In 2019-2020 a new course will be added to the curriculum titled: Cybercrime, Digital Traces and Forensic Data Analysis. Data Science and digital forensics are expected to become increasingly important areas of expertise in the forensic field. This is due to the fact that new methodologies and techniques are expected to produce increasingly larger datasets and that the amount of digital evidence is growing exponentially in case work. Whereas at the same time there is a lack of digital forensic specialists. This new course incorporates digital evidence at the same level as physical traces and will be an obligatory for all students.
The programme of the first year provides students with the theoretical foundation of forensic science: the forensic process from crime scene to court, including the players and their roles, the judicial context and the quality requirements within the process. Attention is paid to the statistical foundation for the interpretation of evidence, criminalistics reasoning and the importance and underlying principles of hypothesis formulation and validation. Furthermore, students will learn about the most common traces found on a crime scene and the scientific principles of the main techniques used to analyze those traces. As such, students will learn to apply the theoretical knowledge to forensic cases, e.g. in a crime scene setting and as an expert in a moot court. In most of the courses, experts from the field, e.g. from the Netherlands Forensic Institute (NFI) and the Dutch Police Force, participate through giving lectures about the practice in the forensic field.
Within the different courses, attention will be paid to critical reflection skills as well as to problem solving skills. Students will learn about the role of forensic science in society and the standards required for scientific research. The personal and professional development of each student is addressed in the courses and supported by a portfolio, which students fill up during the year.
Another important aspect within the programme is the interdisciplinary nature of forensic science. Students will work in groups and will be stimulated to address interdisciplinary issues contribute to group work by putting their own specialistic knowledge from their bachelors programme into use.
At the end of the first year, everything that has been dealt with up to that point will come together in the casework offered in the course Chain of Evidence. This course allows students to work through a simulated case, beginning with practical forensic examination - e.g. the collection and analysis of traces - then providing interpretations of the data obtained and concluding with a written and oral defense of the expert opinion in a moot court, complete with prosecutor, defense lawyer, judge and counter-expert.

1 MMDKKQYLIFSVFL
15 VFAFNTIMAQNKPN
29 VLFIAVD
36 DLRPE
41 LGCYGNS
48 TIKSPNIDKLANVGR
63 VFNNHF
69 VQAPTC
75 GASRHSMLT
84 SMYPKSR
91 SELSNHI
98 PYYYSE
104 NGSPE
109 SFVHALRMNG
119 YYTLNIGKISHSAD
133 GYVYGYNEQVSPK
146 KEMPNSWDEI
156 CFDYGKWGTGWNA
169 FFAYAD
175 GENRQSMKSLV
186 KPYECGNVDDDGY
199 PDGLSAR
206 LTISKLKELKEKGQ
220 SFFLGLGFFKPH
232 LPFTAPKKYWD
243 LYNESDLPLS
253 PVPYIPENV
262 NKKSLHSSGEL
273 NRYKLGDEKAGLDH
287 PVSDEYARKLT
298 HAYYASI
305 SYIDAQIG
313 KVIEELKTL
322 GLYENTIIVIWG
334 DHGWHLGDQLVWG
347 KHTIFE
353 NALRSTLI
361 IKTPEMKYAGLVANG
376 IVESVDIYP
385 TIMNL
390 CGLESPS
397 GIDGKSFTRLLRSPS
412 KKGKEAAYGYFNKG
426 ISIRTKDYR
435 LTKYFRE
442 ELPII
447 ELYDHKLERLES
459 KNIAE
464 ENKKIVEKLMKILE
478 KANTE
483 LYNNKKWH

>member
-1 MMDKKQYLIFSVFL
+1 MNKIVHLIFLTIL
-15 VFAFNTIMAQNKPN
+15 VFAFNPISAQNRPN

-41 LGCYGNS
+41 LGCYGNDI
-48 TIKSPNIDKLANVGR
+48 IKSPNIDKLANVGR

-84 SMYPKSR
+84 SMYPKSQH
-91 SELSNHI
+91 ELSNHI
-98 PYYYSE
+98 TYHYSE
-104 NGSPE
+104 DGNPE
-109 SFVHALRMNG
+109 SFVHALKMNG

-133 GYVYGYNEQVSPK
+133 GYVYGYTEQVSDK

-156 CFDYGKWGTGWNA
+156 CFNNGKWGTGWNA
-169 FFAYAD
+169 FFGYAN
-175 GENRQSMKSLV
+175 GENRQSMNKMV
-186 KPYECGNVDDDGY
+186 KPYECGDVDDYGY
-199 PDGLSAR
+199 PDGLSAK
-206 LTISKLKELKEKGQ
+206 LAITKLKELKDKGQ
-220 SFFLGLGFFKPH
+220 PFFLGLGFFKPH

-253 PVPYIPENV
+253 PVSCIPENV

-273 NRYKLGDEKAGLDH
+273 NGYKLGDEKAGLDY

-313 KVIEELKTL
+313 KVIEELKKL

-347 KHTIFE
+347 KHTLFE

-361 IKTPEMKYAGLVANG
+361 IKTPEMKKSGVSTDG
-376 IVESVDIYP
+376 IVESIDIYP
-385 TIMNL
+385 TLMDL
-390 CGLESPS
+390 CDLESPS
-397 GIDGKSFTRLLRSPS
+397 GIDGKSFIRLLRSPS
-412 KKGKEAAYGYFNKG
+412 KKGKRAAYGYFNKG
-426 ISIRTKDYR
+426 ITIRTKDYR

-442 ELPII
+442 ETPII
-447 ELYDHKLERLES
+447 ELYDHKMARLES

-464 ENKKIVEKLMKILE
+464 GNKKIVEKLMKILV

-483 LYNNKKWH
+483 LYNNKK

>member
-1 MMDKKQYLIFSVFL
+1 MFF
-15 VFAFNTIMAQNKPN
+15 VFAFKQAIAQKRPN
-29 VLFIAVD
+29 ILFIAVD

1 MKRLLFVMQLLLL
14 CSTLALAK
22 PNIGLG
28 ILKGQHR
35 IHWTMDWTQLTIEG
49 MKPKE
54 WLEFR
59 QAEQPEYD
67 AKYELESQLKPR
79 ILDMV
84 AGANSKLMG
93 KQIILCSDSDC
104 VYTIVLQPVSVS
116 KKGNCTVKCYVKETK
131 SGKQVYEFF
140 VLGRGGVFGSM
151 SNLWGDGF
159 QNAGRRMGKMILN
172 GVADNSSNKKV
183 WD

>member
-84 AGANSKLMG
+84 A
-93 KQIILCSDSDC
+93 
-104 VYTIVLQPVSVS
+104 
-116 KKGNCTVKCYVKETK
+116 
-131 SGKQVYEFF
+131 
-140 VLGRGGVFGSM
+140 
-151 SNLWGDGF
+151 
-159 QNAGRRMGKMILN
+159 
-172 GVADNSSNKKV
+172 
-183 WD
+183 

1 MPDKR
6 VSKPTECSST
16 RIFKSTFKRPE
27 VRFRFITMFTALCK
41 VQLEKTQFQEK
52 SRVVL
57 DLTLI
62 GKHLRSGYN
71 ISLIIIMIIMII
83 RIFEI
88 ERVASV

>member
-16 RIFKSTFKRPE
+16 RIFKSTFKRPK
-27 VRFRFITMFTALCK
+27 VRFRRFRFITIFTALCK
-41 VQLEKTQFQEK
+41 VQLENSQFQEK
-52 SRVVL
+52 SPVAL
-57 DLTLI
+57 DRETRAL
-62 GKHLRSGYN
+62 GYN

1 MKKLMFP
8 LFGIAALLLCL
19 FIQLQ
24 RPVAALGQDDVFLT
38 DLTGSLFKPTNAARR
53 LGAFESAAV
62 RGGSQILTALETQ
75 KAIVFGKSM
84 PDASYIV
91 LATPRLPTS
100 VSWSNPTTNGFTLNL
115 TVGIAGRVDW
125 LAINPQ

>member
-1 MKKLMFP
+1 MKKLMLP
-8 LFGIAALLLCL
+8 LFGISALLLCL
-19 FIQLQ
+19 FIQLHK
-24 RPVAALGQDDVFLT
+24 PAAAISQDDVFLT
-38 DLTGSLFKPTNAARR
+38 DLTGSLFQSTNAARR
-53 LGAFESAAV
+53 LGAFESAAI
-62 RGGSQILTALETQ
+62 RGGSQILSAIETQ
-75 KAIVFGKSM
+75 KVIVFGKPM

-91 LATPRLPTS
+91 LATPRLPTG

Every year our students organize a study trip for the new first year students. The study trip takes place halfway the first block usually early October. During the study trip we visit several forensic institutes and/or universities and in addition visit the city. It is a great opportunity to extend your forensic network and get to know each other. Want to know more? Follow the link below!
In the second year students deepen their knowledge in their bachelor’s discipline by following advanced forensic courses and courses from other master ‘s programmes at the Faculty of Science as part of a specialisation.
Within the programme, special attention is paid to the link with scientific research. All students have to write a literature thesis and conduct a research project. In preparation students attend ‘Frontiers of Forensic science’ seminars organized in cooperation with the Research Centre for Forensic Science and Medicine (Co van Ledden Hulsebosch Centre).
Students finish the programme by carrying out a research project to expand their scientific and forensic knowledge and to prove their professional skills. This research can be done in the Netherlands or abroad, within or outside the university, a Dutch or foreign forensic institute, a police department or with other organizations in which forensics play a role. The topics span a wide range of forensic areas, from epigenetics to fire investigation to cybercrime and more.
A Master of Science degree in Forensic Science is awarded upon successful completion of all the core and specialization courses in the curriculum and a written Master's thesis based on an independent research project. This translates into a total of 120 ECTS credits.